Rome Hero Foxes – 18 Summers (Review)

With the hefty opening bars of “18 Summers” still jangling around in my head, I had high hopes for Rome Hero Foxes‘ sophomore album. With the singles that the Texas based band have released, 18 Summers already hints at being heartfelt in the way that intrigued me with I/O, but also with a side of 1950s flashbacks. Picture being dumped by your girl over milkshakes at Pop’s Diner then falling into the present day to get angry about it.

Featuring CJ Burton (vocals & guitar), Andrew Hagan (vocals & keys), Michael Fox (guitar), Emilio Garcia-Caro (bass), and Adrian Romero (drums), Rome Hero Foxes have 18 Summers‘ title as homage to the band’s roots. Just after finishing high school in 2016, they were discovered by Dance Gavin Dance‘s Kurt Travis and brought For When You’re Falling Backwards to life. With the ensuing journey of sound through the debut album, I/O and Horoscope, Rome Hero Foxes suggest they’re returned to simpler territory and shining a light on surf rock and indie pop influences. Speculation aside, I wanted to find out for myself by immersing in the album track-by-track.

“Lost In A Room” is the album opener and its bright introduction (and synchronised swimmers) quickly sets a breezy and free vibe. CJ Burton’s sweet crooning along with intertwined melodies adds an element of relationship angst to this otherwise dreamy and sunshiney mood. The music video compliments the track perfectly, where a drum-thudding drop into vocal frustration, more complex guitar, and a well-timed beach ball kick aptly expressing the heart-sinking sufferance of unrequited love. A fragrant air of do-wop blowing through burgeoning relationship angst is as fascinating as you’d expect.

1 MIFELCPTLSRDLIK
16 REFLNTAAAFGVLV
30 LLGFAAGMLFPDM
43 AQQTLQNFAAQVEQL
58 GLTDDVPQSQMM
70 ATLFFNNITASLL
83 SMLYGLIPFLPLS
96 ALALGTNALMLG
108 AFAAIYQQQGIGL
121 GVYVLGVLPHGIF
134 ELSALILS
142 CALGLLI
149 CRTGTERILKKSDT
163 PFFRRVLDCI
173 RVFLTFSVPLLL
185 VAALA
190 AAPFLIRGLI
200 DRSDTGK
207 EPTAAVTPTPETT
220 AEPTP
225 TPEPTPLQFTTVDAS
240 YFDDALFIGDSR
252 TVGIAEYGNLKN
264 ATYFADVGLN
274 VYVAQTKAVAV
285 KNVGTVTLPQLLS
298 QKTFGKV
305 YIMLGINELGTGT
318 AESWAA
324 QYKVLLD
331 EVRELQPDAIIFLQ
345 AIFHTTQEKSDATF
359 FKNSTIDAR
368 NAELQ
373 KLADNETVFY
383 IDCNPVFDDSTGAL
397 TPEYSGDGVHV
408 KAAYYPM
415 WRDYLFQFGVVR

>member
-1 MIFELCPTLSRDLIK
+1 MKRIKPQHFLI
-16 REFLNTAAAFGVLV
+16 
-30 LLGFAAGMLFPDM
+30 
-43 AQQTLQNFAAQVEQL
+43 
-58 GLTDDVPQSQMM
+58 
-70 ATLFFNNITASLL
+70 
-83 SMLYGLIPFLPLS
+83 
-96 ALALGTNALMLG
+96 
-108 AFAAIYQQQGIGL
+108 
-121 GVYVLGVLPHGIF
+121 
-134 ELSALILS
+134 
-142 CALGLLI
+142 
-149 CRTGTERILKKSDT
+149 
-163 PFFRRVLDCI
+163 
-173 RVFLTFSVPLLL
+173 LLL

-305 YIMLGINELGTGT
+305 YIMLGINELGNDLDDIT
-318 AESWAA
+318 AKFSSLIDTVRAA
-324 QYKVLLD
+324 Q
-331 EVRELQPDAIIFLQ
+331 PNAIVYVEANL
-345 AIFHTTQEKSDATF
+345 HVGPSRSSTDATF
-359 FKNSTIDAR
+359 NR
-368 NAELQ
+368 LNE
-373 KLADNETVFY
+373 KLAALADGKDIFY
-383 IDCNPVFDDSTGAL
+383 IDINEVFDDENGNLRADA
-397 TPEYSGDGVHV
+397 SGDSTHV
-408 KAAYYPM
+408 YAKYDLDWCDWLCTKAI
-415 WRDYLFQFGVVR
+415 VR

“Chelsea are you there?”


“Break Your Own Bones” is melodic and surf-y without a doubt. Circular riffs, contemplative chimes, and an aching request to be forgiven and loved flood out from this second track. These heartfelt callouts are what we already know and love of Rome Hero Foxes, but are just sonically painted in brighter colours, much like the album cover. Steady beats, what sounds like organ tones, dreamy riffs, and confrontational lyrics are par for the course throughout. A shift and instrumental focus around the 3:20 mark feels conversational; a last explanation of what was felt, what they went through, and how it’s better that it’s over and everyone got out alive.

There’s something so brilliantly cheesy about the third track of the album “Chest Piece”. And I’m in love with that cheese factor, the track’s explosive shift, and the fact a song called “Chest Piece” could be created in a way that sounds so retro, initially at least. Watching the music video’s ballerina rotate on the turntable while a heartbreak tune (that would be completely at home on the Grease soundtrack) plays is a slice of something pretty and polished, disappointed but adult, mature and calm. But then oh-so-satisfyingly, the fog of heartache dissipates, leaving fury in its wake, expressed by fuzzy guitar and a lengthy and genuinely worded vent with barely a pause for breath: